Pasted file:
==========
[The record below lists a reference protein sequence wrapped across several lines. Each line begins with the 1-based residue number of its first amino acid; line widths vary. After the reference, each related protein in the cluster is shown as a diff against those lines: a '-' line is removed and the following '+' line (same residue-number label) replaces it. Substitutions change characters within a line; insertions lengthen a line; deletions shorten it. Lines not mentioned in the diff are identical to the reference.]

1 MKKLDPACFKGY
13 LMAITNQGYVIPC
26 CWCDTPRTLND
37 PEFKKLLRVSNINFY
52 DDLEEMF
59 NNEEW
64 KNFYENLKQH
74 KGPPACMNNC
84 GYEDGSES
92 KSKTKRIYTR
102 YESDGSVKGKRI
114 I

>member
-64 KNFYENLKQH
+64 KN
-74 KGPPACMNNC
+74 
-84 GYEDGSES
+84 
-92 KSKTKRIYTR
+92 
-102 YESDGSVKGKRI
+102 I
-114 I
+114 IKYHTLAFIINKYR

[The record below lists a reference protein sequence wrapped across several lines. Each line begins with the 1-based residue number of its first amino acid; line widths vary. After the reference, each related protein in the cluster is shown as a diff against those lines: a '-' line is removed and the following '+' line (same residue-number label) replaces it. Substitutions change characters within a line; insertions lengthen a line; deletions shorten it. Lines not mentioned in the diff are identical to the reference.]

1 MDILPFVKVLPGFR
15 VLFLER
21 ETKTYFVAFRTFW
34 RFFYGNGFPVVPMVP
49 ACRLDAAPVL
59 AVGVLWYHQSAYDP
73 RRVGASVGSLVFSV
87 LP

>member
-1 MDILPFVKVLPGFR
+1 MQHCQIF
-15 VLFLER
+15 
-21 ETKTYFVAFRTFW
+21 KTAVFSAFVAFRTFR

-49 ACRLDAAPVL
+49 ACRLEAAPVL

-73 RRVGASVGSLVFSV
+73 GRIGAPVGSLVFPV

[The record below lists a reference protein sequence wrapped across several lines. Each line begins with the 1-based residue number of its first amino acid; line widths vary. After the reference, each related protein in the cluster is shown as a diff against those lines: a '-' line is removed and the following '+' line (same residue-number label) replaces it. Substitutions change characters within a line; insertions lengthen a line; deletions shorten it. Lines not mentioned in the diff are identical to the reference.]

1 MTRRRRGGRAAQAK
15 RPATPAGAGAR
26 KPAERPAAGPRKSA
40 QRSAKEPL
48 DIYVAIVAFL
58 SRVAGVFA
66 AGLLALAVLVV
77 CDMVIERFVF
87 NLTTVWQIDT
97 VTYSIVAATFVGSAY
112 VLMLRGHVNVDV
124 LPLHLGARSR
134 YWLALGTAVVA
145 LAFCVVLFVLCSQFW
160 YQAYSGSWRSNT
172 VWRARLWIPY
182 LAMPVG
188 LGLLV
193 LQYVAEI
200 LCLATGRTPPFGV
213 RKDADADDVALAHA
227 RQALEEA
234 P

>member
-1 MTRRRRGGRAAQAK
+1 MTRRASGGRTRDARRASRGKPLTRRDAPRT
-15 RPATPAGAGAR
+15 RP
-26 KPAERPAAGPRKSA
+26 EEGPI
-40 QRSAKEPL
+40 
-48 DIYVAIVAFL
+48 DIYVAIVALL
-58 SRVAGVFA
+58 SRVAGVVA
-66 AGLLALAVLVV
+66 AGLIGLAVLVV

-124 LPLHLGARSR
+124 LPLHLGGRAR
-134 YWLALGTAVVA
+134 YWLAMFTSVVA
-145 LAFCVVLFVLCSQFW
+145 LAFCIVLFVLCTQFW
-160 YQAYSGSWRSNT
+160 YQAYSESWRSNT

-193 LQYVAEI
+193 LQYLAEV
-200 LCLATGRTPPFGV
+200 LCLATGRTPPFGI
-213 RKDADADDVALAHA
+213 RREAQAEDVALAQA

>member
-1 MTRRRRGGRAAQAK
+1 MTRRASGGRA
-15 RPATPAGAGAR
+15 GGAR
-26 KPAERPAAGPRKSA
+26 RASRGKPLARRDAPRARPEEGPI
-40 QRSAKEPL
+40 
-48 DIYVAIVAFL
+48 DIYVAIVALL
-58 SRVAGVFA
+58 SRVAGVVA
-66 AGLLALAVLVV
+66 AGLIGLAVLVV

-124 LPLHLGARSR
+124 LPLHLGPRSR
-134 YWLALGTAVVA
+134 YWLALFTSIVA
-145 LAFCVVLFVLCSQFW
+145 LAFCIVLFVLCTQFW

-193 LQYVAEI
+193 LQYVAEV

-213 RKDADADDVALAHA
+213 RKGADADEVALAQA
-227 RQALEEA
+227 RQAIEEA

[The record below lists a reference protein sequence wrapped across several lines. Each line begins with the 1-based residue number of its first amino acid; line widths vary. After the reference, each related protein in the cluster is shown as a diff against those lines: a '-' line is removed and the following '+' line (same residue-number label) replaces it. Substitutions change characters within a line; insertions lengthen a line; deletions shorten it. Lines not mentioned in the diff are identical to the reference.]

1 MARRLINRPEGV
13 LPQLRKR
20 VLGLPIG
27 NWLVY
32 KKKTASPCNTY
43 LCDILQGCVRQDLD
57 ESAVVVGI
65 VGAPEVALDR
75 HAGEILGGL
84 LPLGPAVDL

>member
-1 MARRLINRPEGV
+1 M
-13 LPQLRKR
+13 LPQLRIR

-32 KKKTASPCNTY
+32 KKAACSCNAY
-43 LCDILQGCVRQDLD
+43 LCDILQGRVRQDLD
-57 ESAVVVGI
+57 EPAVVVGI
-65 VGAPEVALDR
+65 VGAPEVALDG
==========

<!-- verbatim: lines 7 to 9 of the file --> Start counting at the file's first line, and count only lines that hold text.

59 NNEEW
64 KNFYENLKQH
74 KGPPACMNNC